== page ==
Say Kucias (coochas) five times fast! You will giggle. It is the funny name of a beautiful Lithuanian tradition. Beautiful because it is rich in symbolism. It is rich in meaning and history too. It is not rich in meat or heat, however, because it is a traditional Christmas Eve feast that consists of 12 cold and meatless dishes. Yum-right?! The honest truth is that my family has celebrated Kucias my entire life, and it is one of my favorite memories.
My dad and his family are Lithuanian immigrants. Lithuania is one of the Baltic countries, near Estonia and Latvia. It used to be part of the Soviet Union but regained its independence in the early 1990’s.
My grandmother was a proud Lithuanian American, and as long as she lived, all seven of her children and their families gathered together every Christmas Eve and shared this special meal. We would begin with a prayer and the breaking of the unleavened bread. Each person had a small piece, and we would go around and give hugs and good wishes to each person. You hold your unleavened bread and simultaneously break off a small piece from the person from whom you are exchanging a hug.
After that, we would take our place at the dinner table. My sister and I were always relegated to one of the many kids’ tables. We had the most fun! The meal was served buffet style and each dish represented one of the 12 Apostles. The cold and meatless component was a small sacrifice for us, so that we could really enjoy the big gift on Christmas Day, Jesus! We would have lots of vegetable salads, lox and bagels, cold beet soup, deviled eggs, cold fish with onions and tomato sauce, and shrimp cocktail. Growing up, my grandmother served smelts and some concoction in this gross gelatin deal. There were a few things I never liked, but for the most part, I loved everything else and we actually looked forward to just seeing the “weird” things on the table.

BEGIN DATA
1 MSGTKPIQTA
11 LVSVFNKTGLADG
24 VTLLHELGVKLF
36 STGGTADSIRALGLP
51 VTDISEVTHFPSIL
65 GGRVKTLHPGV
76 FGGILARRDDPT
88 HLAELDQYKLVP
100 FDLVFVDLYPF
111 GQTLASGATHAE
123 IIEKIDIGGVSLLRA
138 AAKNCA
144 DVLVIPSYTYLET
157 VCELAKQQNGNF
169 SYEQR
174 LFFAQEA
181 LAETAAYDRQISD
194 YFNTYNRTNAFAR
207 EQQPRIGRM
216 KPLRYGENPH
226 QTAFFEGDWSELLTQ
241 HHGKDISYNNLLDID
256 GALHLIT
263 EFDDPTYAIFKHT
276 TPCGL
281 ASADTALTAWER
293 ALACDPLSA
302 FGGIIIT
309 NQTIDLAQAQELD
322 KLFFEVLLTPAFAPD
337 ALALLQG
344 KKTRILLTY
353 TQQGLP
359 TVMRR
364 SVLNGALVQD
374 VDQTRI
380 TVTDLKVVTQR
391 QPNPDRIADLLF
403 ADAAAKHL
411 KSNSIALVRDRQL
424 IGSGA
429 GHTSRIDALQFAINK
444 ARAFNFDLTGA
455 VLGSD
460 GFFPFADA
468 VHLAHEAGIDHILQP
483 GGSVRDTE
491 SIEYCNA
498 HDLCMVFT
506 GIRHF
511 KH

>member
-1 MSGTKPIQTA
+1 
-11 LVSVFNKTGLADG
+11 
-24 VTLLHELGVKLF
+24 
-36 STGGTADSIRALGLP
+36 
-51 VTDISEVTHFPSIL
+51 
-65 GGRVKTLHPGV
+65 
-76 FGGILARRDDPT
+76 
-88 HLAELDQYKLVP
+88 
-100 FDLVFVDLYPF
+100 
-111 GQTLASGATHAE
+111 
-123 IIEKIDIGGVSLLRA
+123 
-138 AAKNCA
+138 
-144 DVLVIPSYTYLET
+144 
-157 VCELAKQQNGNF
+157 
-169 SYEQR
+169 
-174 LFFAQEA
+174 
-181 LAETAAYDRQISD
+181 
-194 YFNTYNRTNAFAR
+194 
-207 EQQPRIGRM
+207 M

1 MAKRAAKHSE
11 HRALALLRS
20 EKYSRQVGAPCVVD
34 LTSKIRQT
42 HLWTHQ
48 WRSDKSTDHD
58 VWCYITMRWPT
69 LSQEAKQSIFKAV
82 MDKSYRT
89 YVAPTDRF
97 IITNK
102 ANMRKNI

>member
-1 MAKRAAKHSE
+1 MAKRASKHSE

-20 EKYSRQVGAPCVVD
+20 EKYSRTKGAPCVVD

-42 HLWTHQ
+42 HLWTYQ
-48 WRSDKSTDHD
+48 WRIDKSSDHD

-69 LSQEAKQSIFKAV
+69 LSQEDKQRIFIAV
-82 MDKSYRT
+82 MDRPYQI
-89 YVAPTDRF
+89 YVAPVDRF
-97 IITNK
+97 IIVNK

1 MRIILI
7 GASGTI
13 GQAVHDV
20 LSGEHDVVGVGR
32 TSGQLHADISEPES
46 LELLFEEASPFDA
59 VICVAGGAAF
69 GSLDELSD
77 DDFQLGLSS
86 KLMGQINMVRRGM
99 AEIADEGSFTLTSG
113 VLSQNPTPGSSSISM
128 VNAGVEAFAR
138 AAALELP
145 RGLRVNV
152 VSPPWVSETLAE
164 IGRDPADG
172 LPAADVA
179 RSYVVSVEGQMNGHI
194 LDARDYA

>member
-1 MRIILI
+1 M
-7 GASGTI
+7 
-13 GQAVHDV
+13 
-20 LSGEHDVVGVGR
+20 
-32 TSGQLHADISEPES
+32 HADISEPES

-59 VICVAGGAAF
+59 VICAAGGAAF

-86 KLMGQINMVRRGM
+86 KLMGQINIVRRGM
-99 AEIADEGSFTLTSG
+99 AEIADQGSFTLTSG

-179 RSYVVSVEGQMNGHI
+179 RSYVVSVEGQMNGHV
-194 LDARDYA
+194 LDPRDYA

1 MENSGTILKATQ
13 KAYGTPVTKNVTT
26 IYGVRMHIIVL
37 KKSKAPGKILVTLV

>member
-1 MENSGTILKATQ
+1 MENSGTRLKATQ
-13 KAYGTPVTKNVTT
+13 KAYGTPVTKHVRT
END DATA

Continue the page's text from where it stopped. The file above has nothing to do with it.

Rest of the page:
Now that I am a mother, I reminisce fondly about our Kucias celebrations. I appreciate these traditions that bind a family. I always wondered what it would be like to eat a hot meaty meal on Christmas Eve, and to tell you the truth, it tastes like any other day. The cold, meatless Eastern European dishes are such a part of me now, that I long for those feasts that declare: today is Christmas Eve! Every couple of years, we celebrate in this way in our home. My children actually LOVE the years we do it. There is planning, cooking, bonding, and excitement that goes into organizing the menu.
Jesus came to us as a baby, born in a manger, but he meets our needs daily in the Eucharist. He comes to us now as food! It is no surprise that most family traditions that last throughout the ages are centered around food. In order to nourish our soul, our stomachs and bodies must be nourished. That is what Kucias is to me. It is a precious tradition that nourishes my family’s stomach so that we can prepare our hearts, build memories, and share in a tiny sacrifice the day before we really celebrate Jesus Christ!
2 thoughts on “Say Kucias”
You know the meaning of traditions from your Christmas Eve celebrations of the past. Your girls are lucky that you and John continue to honor them. In a world of craziness it’s good to be able to rely on our traditions. They provide comfort and continuity for our lives. Perfectly expressed and your mom would be so pleased. ❤️
Thank you! That means so much. We certainly are trying our very best! It is fun to remember traditions from our childhood that we loved and try and incorporate them into our family’s celebrations. Merry Christmas!